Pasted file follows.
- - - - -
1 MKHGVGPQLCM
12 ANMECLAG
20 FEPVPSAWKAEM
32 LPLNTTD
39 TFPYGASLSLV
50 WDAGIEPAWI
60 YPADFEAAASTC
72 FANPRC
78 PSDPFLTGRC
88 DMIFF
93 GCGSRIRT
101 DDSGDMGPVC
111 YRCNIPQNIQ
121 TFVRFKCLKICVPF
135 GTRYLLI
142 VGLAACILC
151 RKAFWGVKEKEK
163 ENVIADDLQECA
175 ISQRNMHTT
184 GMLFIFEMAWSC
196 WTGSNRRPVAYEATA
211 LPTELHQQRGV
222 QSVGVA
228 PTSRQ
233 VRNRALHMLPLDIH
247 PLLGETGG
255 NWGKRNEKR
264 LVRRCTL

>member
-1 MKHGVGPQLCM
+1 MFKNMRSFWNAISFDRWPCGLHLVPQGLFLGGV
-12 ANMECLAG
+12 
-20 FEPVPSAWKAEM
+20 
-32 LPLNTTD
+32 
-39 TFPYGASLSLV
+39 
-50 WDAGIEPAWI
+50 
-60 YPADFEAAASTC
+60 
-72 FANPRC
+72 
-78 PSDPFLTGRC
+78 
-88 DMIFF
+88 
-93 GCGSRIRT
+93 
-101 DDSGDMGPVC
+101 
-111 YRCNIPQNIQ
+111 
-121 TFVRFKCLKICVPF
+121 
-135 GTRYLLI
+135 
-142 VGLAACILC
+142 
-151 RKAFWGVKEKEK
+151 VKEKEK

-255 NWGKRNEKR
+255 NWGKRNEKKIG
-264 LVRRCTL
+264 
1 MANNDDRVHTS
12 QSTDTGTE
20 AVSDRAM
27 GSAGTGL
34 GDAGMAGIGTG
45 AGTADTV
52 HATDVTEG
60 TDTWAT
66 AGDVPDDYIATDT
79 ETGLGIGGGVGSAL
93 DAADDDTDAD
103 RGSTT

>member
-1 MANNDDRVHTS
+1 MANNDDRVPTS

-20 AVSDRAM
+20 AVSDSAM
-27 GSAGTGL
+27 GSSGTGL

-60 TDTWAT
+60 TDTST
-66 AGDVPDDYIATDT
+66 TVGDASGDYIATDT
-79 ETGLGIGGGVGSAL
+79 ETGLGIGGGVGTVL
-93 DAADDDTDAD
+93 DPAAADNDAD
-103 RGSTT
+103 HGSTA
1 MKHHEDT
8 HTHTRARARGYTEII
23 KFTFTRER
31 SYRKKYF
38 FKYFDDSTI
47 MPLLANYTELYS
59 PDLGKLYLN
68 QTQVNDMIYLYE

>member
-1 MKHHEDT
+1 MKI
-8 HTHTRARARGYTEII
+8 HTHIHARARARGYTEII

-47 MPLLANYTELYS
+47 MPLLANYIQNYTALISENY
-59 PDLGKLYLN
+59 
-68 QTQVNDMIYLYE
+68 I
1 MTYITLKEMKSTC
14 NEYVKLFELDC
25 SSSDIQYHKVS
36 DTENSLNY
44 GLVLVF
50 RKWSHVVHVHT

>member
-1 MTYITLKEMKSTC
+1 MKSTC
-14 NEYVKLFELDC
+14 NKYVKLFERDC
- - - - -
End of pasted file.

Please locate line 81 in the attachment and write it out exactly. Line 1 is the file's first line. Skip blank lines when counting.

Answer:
-1 MANNDDRVHTS